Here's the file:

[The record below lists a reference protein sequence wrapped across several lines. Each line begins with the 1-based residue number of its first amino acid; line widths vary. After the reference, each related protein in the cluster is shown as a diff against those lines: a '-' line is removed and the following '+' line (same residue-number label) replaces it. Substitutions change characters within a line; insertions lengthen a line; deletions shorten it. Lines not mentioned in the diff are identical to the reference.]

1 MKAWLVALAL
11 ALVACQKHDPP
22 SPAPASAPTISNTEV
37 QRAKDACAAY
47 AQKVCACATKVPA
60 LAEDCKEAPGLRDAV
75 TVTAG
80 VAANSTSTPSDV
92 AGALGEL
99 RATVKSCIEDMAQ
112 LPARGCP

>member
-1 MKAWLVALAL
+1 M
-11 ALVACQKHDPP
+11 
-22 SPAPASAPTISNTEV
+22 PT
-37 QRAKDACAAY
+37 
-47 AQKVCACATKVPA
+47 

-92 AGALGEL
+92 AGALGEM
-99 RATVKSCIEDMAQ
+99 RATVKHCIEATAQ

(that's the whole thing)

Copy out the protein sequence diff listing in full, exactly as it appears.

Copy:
[The record below lists a reference protein sequence wrapped across several lines. Each line begins with the 1-based residue number of its first amino acid; line widths vary. After the reference, each related protein in the cluster is shown as a diff against those lines: a '-' line is removed and the following '+' line (same residue-number label) replaces it. Substitutions change characters within a line; insertions lengthen a line; deletions shorten it. Lines not mentioned in the diff are identical to the reference.]

1 MKAWLVALAL
11 ALVACQKHDPP
22 SPAPASAPTISNTEV
37 QRAKDACAAY
47 AQKVCACATKVPA
60 LAEDCKEAPGLRDAV
75 TVTAG
80 VAANSTSTPSDV
92 AGALGEL
99 RATVKSCIEDMAQ
112 LPARGCP

>member
-1 MKAWLVALAL
+1 M
-11 ALVACQKHDPP
+11 
-22 SPAPASAPTISNTEV
+22 PT
-37 QRAKDACAAY
+37 
-47 AQKVCACATKVPA
+47 

-92 AGALGEL
+92 AGALGEM
-99 RATVKSCIEDMAQ
+99 RATVKHCIEATAQ